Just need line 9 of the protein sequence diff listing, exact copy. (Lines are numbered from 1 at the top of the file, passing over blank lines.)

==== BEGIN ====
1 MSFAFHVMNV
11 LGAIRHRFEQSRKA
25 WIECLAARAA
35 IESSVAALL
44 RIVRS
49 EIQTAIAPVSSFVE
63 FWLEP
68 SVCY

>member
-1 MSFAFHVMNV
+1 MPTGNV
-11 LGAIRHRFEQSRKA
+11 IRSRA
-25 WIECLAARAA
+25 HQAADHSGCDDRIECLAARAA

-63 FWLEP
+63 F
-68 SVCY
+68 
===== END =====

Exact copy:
>member